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  • Jon Ellis

DECEPTION - The Art Of Letting Go

What is truth? It is the uncomfortable feeling that we get in the pit of our stomach when we have to tell another something difficult and painful that they do not want to hear, or admit to others that we are flawed and have made mistakes, sometimes terrible mistakes. Telling little white lies may seem innocent enough, even righteous when spun to prop up our beliefs and traditions or to protect the feelings of the sensitive and innocent, but big dark lies are always built upon a wide foundation of tiny white lies. Because lying is incremental, the longer it is indulged, the easier it becomes to do, until one day, even if we desire to be honest, we find ourselves unable to be truthful about anything. If the voice within, which has always dissuaded us from speaking falsely, has grown silent, if we continue to deceive ourselves into believing that the lies we tell don’t really matter or are true, even when we know that they are not, it is self-evident that we have allowed deception to infect the mind.

It matters little if the falsehood told is unimportant and inconsequential, serving up a lie is as senseless and offensive as offering a gift of garbage to a dear friend. Though pleasing to the eye so perfectly wrapped in its distracting brightly colored paper, even if it remains unopened, not only will we know what we have done, in time, our friend will surely begin to smell the truth. In this negative power grabbing world of greed and corruption, the precious commodities of honesty and integrity are rare indeed and trust hard won. Wisdom is the understanding that, whether business or personal, trusting relationships which we have built through years of honest interactions, can be wiped away after being caught in even a single act of deception. While we may be forgiven, we will never again be trusted.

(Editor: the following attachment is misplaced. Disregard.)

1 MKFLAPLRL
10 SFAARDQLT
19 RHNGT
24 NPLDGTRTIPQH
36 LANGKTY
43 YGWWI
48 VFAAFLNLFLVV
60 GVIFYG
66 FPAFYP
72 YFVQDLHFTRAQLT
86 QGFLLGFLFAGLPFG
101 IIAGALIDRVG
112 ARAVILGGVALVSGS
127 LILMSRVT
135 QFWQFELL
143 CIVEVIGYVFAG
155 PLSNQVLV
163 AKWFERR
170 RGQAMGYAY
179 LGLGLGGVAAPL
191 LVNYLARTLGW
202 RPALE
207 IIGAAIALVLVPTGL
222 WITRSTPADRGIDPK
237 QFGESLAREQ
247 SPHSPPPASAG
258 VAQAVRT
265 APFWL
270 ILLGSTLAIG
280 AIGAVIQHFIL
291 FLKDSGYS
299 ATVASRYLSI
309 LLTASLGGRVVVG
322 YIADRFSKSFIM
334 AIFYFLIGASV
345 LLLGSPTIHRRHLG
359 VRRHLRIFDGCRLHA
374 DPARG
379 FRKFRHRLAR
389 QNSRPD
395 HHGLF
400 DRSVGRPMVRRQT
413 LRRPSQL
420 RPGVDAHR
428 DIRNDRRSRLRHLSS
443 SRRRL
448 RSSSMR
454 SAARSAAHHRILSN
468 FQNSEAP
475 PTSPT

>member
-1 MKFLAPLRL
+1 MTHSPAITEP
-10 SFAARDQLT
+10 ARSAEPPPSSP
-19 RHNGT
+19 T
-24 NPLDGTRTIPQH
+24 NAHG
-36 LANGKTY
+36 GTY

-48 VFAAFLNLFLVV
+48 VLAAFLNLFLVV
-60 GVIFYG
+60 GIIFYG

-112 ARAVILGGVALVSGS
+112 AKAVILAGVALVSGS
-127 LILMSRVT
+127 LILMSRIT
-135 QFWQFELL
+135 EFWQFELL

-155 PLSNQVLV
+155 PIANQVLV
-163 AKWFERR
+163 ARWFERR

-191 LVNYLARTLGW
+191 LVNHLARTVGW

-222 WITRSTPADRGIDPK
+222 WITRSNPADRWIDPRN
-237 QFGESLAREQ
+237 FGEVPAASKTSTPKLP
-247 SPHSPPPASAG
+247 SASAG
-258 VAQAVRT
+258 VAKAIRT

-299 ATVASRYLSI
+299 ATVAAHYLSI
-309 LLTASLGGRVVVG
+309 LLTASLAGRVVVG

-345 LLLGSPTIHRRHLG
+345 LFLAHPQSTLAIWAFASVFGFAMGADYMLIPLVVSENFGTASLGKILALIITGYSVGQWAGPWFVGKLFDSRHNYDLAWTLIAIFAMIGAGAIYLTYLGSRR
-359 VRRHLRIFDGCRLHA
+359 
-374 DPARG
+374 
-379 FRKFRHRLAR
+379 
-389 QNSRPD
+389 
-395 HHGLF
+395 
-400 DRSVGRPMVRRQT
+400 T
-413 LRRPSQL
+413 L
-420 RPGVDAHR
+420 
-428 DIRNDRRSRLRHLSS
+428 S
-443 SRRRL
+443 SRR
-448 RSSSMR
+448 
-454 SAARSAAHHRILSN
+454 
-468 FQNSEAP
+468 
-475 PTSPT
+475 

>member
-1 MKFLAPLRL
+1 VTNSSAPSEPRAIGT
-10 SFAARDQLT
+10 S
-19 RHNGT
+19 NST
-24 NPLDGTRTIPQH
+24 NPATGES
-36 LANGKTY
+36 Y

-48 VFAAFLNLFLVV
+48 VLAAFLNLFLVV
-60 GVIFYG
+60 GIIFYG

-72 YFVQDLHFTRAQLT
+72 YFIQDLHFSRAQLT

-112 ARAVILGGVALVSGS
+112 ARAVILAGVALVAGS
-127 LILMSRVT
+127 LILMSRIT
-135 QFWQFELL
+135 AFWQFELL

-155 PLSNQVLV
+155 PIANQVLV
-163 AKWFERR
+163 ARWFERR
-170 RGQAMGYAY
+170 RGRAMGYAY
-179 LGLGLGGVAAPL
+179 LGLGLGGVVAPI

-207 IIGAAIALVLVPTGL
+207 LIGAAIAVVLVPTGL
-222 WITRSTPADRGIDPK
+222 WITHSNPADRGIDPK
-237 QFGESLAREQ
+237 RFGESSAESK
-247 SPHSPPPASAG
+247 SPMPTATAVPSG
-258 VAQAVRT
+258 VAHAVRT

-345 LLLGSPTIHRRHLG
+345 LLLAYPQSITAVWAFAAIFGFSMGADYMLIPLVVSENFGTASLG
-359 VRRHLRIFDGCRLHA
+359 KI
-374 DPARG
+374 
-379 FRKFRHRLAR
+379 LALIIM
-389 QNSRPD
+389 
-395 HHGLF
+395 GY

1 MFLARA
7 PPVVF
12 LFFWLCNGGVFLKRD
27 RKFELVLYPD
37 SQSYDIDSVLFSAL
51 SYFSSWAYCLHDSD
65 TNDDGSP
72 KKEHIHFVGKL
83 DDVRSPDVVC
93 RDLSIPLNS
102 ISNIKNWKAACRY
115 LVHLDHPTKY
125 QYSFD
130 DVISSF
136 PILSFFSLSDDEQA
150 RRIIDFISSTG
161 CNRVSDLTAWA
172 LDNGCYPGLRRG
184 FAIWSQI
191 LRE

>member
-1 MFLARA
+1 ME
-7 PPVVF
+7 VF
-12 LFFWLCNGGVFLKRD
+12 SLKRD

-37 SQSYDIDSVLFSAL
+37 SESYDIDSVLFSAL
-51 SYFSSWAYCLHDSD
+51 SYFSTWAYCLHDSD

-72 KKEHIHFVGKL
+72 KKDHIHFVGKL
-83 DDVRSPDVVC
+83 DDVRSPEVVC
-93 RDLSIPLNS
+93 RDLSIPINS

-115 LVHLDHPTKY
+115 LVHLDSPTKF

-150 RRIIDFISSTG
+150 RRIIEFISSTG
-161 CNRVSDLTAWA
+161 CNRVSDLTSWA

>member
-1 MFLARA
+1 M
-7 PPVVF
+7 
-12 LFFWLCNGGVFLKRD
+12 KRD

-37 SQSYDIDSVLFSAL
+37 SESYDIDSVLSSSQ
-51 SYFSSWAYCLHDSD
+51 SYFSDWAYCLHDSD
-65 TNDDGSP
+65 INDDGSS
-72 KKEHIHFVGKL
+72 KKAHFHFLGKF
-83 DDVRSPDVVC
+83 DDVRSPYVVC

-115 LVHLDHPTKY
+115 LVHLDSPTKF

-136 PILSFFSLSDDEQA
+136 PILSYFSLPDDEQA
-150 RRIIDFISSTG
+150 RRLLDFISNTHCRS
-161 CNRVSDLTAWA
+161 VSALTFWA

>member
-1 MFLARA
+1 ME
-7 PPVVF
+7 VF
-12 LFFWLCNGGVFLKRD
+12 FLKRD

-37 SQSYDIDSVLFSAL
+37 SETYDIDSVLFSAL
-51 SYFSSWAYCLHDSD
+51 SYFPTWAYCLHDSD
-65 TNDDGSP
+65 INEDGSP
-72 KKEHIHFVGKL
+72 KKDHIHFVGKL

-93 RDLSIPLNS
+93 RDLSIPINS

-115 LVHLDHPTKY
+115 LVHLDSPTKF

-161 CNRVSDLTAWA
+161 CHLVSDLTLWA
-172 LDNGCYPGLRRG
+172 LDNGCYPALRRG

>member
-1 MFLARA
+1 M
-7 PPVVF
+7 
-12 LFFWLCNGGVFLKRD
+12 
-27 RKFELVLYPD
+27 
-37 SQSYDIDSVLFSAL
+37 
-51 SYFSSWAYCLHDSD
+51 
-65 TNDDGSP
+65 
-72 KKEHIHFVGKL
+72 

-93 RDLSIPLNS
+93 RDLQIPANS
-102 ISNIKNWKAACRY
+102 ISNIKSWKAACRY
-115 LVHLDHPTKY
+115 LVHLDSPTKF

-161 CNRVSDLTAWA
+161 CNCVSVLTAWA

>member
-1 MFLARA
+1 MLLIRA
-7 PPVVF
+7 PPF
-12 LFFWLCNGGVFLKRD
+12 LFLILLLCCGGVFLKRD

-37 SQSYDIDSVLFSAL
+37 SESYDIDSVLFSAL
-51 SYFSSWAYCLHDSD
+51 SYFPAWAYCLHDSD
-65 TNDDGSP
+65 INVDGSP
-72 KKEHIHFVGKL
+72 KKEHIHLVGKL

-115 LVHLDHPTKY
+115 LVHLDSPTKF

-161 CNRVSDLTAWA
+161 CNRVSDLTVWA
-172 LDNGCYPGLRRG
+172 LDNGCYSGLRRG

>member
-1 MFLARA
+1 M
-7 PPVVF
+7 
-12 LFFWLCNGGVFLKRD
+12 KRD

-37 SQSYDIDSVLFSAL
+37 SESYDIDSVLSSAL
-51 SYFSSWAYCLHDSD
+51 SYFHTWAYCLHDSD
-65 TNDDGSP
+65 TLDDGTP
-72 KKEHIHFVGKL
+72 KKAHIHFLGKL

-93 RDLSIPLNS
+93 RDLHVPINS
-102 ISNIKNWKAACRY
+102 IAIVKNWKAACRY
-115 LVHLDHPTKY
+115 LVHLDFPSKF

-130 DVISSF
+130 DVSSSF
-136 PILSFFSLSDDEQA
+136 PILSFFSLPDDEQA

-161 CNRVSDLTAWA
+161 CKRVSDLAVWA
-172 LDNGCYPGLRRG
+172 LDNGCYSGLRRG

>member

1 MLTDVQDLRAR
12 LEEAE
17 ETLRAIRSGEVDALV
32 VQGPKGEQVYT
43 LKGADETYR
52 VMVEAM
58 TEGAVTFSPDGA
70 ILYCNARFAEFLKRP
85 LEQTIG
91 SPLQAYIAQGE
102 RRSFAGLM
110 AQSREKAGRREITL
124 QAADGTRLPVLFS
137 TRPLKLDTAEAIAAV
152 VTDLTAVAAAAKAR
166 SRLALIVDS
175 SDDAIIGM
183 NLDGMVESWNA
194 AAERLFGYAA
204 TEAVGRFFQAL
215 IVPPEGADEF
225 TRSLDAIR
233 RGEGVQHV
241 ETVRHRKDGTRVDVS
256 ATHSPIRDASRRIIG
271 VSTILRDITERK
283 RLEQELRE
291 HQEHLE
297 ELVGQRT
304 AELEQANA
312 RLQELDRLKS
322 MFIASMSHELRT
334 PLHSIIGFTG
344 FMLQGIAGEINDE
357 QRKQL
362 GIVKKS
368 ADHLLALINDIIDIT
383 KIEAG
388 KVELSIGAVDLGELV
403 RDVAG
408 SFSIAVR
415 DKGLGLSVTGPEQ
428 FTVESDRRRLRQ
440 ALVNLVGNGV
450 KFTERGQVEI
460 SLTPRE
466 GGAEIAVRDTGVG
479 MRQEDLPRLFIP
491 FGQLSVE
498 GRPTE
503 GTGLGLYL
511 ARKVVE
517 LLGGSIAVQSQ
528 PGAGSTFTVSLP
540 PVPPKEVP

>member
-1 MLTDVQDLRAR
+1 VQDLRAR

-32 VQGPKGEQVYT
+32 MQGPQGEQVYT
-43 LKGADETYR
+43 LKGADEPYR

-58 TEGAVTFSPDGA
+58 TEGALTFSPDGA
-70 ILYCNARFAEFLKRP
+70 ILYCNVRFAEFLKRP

Being truthful takes great humility, courage, and responsibility, especially when our actions have caused others seemingly irreputable harm. When we understand that we are students in life and not experts, that we are in this world, not to be perfect, but to learn through our mistakes, regardless of the consequences, we will begin to speak the truth. As the ego loosens its hold, as one’s spiritual perspective rises, our intuitive meter, which allows us to recognize and appreciate truth and honesty within ourselves and others, also rises. Imbued with the power to inspire and uplift, truth in any world, especially when it is difficult to hear, is always a heroic beacon of light to others. While we may come to accept that no one in this world will ever be perfect, it is within everyone’s scope and ability to one day become perfectly honest. A person who is honest with themselves, will always be honest with others!

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